The sides were not as good as the meat, but that's usually the case at most barbecue places I've been to. The barbecue baked beans were all right, but the did taste a little better when I added some of the sweat and smoky, and hot barbecue sauce to them. But Jessica steered me wrong on the cole slaw - it was pretty bland in taste. I only had a couple bites and said, "Eh!"
But the most surprising aspect of the meal were the biscuits, actually they were more like rolls. I don't care for bisquits all that much, but something caught my attention with these. First of all, there was a small container of some sort of a sauce sitting between the two biscuits. I dabbed my fork into the sauce to taste it and found that it was an apple sauce that tasted like it had some brown sugar in it. (I found out later it was Squealers homemade apple butter.) Something made me pull apart one of the biscuits and I dipped it in the sauce. Oh, man! Was it good! There was something on the outer skin of the roll that was sweet, like they had brushed it with a sugar/butter concoction before they were baked. Only they weren't baked - they were deep fried. It gave the outer shell a crunchy texture with a light and fluffy inside. The biscuits were just outstanding.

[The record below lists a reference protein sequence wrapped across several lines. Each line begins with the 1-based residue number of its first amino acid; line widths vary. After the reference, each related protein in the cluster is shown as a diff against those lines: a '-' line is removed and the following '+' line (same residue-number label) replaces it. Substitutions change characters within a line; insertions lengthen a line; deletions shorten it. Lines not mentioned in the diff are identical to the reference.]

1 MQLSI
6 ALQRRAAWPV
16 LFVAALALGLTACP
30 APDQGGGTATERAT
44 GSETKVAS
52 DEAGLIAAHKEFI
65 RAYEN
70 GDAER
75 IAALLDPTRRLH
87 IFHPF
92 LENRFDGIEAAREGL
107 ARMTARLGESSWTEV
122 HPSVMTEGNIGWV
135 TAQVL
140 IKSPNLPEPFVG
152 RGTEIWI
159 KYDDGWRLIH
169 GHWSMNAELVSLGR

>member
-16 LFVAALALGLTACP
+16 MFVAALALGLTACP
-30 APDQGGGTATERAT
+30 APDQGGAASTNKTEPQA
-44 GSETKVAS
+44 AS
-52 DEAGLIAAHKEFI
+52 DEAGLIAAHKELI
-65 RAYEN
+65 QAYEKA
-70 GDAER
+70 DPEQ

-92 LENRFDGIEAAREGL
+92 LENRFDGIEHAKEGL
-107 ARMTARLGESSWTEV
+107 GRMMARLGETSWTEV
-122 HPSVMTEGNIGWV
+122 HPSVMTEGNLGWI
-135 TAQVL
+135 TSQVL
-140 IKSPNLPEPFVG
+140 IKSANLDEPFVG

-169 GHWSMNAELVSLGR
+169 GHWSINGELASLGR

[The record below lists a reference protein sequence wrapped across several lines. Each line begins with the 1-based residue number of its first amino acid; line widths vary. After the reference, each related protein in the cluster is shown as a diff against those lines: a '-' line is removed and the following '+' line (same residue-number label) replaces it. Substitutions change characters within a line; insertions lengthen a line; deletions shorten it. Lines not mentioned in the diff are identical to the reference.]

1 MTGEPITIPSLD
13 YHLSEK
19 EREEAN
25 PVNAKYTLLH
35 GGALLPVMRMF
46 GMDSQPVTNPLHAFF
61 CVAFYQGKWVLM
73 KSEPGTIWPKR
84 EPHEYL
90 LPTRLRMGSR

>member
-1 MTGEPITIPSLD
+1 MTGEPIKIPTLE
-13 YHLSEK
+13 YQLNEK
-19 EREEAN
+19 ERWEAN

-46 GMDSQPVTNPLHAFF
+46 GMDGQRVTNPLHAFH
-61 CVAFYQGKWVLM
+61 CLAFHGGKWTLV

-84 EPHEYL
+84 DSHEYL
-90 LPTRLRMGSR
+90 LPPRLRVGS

As I was finishing up, Jessica was talking with a couple guys sitting at a table waiting for a couple more people to show up. She was asking them if they wanted to start out with any appetizers such as their fried ribs. I couldn't help myself. I turned to her talking to the guys and said, "Excuse me. Did you say fried ribs?"
One of the guys said, "Yeah, I want to hear about these, too!"
She explained that they take their ribs, batter them up and then deep fry them for a minute. She said, "They're really good!" Well, she also told me that the cole slaw was really good, so I had to take that with a grain of salt, as well. So did the guys. They passed on the fried ribs.
I was stuffed when I finished my meal at Squealers Barbecue. The food was excellent for a barbecue joint. I wasn't overly enamored with the sauces and I should have ordered the hot sauce on everything. Jessica had a wonderful personality and made me feel welcome and comfortable during my visit. She was on top of every request I had and she got a nice tip in return. Squealers were more than worthy of the awards they've garnered for their barbecue. And this barbecue aficionado gives two enthusiastic "thumbs up" for the barbecue at Squealers.